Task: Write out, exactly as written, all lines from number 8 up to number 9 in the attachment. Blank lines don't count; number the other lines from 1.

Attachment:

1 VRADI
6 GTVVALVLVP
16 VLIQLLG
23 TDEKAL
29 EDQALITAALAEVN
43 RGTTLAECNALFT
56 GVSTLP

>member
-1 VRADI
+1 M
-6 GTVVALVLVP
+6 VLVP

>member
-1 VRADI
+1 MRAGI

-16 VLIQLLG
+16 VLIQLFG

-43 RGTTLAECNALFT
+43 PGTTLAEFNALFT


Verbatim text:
>member
-1 VRADI